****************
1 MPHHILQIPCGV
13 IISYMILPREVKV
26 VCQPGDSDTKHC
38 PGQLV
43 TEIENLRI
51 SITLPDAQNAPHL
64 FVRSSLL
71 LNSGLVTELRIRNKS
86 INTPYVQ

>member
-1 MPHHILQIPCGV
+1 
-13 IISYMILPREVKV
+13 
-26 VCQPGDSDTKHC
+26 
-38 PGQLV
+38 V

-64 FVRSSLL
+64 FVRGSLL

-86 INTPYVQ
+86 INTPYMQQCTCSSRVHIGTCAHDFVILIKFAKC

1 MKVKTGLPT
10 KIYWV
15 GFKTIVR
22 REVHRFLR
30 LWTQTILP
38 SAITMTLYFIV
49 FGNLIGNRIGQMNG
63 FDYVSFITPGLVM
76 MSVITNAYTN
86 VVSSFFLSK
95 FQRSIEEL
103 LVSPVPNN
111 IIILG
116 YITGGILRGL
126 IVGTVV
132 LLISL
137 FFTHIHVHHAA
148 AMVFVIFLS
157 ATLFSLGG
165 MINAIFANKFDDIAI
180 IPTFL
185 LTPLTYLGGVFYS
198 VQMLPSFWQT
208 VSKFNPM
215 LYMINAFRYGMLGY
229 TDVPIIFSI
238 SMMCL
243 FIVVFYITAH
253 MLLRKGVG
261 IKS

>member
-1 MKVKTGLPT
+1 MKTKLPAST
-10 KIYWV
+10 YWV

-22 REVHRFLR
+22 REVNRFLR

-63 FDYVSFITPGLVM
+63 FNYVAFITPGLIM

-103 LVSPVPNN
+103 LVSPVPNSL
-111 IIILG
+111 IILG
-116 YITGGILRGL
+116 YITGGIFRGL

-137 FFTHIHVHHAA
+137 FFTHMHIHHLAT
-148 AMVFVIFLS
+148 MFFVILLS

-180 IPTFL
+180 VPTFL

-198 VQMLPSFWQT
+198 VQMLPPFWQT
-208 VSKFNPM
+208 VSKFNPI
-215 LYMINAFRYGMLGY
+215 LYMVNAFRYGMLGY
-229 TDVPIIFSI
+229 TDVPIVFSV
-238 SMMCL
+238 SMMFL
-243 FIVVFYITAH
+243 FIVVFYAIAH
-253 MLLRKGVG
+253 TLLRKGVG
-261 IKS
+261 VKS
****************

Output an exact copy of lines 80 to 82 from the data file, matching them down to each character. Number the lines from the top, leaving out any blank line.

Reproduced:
-229 TDVPIIFSI
+229 TDVPIVFSV
-238 SMMCL